The New York Times

Justice Scalia's Fading Legacy

USING LEGISLATIVE HISTORY TO INTERPRET LAWS ONCE RISKED TIPTOEING OVER THE HOT COALS OF HIS SCORN. NO LONGER. NOW JUSTICES USE IT WITHOUT APOLOGY.

It was more than three years after her retirement when Justice Sandra Day O’Connor publicly acknowledged her regret over seeing pieces of her legacy erased by a rightward-turning Supreme Court. “What would you feel?” she asked her biographer, Joan Biskupic, in a September 2009 interview. “I’d be a little bit disappointed. If you think you’ve been helpful and then it’s dismantled, you think, ‘Oh, dear.’ ”

The legacy of Justice Antonin Scalia, two years after his death, is being erased as well. (He isn’t here to see it, of course, and he would no doubt have expressed his reaction differently.) When faced with interpreting an act of Congress, his colleagues evidently now feel free to invoke legislative history — committee reports, floor debates and the like — without tiptoeing over the hot coals of his scorn.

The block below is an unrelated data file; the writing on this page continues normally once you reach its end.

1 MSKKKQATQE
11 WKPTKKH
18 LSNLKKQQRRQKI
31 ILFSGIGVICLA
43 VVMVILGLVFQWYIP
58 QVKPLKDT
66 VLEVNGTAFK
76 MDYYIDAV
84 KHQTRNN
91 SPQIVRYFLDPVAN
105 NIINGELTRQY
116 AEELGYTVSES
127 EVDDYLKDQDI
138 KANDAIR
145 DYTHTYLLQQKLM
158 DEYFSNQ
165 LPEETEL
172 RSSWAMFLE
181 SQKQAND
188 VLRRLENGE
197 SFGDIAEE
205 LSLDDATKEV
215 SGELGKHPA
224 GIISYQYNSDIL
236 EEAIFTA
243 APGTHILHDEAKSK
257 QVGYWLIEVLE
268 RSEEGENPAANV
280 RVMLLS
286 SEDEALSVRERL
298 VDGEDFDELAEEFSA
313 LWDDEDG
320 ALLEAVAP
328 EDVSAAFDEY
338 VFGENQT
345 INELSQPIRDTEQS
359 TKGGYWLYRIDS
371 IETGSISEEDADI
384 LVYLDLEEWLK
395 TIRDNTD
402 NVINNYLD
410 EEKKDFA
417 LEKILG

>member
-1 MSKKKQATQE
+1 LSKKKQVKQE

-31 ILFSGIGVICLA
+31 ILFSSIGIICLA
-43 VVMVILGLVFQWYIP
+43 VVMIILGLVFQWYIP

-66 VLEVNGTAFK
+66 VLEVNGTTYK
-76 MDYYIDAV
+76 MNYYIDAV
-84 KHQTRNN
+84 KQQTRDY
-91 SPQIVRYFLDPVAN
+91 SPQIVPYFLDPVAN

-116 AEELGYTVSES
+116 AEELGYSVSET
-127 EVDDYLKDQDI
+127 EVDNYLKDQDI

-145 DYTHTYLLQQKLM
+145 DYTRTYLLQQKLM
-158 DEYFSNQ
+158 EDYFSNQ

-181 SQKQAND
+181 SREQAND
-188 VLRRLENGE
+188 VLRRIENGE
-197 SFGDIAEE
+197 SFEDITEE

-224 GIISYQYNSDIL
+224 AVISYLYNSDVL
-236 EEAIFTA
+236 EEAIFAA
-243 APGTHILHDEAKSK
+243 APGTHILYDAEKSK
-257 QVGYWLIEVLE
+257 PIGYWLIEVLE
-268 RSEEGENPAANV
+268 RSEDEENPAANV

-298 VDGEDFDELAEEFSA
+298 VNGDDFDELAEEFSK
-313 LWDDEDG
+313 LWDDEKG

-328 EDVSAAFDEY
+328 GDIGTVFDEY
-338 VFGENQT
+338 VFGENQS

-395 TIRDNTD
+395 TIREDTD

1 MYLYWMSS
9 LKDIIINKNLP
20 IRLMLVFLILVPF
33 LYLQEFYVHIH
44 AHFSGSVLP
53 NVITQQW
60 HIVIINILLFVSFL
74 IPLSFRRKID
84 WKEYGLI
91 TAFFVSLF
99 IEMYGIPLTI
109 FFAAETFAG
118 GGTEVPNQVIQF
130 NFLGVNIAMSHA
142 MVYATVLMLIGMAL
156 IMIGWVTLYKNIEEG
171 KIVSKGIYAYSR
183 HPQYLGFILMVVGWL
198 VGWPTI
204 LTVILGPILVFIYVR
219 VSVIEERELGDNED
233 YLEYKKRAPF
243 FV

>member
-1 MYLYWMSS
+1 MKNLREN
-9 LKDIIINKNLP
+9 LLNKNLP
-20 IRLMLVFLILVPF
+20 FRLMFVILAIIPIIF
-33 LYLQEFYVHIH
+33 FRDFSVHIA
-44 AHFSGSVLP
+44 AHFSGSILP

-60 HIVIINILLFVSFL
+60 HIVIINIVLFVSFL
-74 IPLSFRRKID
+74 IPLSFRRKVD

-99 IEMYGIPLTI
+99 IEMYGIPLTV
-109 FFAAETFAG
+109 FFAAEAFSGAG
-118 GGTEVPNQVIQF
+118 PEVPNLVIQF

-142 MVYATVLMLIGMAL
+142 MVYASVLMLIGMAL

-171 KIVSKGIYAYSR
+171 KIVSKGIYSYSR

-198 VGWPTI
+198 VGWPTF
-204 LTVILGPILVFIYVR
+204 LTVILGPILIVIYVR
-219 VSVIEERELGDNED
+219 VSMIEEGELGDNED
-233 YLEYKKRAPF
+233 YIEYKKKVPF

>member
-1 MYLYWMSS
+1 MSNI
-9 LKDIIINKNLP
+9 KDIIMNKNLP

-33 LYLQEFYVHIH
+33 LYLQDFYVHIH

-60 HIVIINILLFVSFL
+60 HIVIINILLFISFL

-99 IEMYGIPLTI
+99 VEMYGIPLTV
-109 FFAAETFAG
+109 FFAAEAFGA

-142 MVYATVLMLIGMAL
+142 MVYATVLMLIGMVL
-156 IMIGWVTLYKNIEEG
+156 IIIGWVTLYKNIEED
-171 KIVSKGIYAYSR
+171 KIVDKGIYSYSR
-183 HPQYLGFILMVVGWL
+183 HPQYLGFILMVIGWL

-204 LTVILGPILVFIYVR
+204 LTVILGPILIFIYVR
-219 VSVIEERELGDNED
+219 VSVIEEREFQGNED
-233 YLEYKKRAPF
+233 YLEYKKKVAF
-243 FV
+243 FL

Legislative history

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